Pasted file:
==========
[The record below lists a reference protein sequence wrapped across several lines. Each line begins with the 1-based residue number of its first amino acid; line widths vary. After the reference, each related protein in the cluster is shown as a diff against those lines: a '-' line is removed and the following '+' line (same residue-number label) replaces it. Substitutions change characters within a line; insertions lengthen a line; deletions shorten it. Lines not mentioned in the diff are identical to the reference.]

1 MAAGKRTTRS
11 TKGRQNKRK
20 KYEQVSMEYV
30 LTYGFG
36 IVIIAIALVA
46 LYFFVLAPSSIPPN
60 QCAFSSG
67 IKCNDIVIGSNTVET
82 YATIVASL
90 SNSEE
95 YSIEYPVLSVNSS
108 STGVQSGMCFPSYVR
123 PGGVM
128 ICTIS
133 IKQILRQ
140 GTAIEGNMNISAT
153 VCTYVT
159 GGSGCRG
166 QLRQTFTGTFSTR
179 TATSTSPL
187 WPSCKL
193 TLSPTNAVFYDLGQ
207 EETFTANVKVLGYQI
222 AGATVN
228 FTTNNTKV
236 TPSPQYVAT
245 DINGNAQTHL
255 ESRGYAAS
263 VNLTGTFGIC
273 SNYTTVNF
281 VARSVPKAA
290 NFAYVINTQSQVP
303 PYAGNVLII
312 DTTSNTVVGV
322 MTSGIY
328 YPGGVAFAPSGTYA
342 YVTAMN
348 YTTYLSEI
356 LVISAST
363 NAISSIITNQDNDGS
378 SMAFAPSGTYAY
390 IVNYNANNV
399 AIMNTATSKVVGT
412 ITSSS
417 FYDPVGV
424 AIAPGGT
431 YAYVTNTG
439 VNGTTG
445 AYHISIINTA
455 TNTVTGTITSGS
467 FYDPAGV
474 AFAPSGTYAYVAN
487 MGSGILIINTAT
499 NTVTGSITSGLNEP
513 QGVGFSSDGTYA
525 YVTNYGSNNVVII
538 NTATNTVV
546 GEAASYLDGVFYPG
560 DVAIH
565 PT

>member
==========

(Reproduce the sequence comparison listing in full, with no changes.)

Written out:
[The record below lists a reference protein sequence wrapped across several lines. Each line begins with the 1-based residue number of its first amino acid; line widths vary. After the reference, each related protein in the cluster is shown as a diff against those lines: a '-' line is removed and the following '+' line (same residue-number label) replaces it. Substitutions change characters within a line; insertions lengthen a line; deletions shorten it. Lines not mentioned in the diff are identical to the reference.]

1 MAAGKRTTRS
11 TKGRQNKRK
20 KYEQVSMEYV
30 LTYGFG
36 IVIIAIALVA
46 LYFFVLAPSSIPPN
60 QCAFSSG
67 IKCNDIVIGSNTVET
82 YATIVASL
90 SNSEE
95 YSIEYPVLSVNSS
108 STGVQSGMCFPSYVR
123 PGGVM
128 ICTIS
133 IKQILRQ
140 GTAIEGNMNISAT
153 VCTYVT
159 GGSGCRG
166 QLRQTFTGTFSTR
179 TATSTSPL
187 WPSCKL
193 TLSPTNAVFYDLGQ
207 EETFTANVKVLGYQI
222 AGATVN
228 FTTNNTKV
236 TPSPQYVAT
245 DINGNAQTHL
255 ESRGYAAS
263 VNLTGTFGIC
273 SNYTTVNF
281 VARSVPKAA
290 NFAYVINTQSQVP
303 PYAGNVLII
312 DTTSNTVVGV
322 MTSGIY
328 YPGGVAFAPSGTYA
342 YVTAMN
348 YTTYLSEI
356 LVISAST
363 NAISSIITNQDNDGS
378 SMAFAPSGTYAY
390 IVNYNANNV
399 AIMNTATSKVVGT
412 ITSSS
417 FYDPVGV
424 AIAPGGT
431 YAYVTNTG
439 VNGTTG
445 AYHISIINTA
455 TNTVTGTITSGS
467 FYDPAGV
474 AFAPSGTYAYVAN
487 MGSGILIINTAT
499 NTVTGSITSGLNEP
513 QGVGFSSDGTYA
525 YVTNYGSNNVVII
538 NTATNTVV
546 GEAASYLDGVFYPG
560 DVAIH
565 PT

>member